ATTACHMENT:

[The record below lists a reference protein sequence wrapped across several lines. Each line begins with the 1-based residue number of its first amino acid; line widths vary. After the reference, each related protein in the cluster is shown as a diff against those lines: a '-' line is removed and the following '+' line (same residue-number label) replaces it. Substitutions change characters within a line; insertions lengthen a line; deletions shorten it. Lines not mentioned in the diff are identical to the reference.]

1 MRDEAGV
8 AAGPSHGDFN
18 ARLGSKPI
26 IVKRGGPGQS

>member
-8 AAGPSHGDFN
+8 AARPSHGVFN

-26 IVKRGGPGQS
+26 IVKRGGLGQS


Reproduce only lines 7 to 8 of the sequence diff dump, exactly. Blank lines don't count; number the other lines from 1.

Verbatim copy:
-8 AAGPSHGDFN
+8 AARPSHGVFN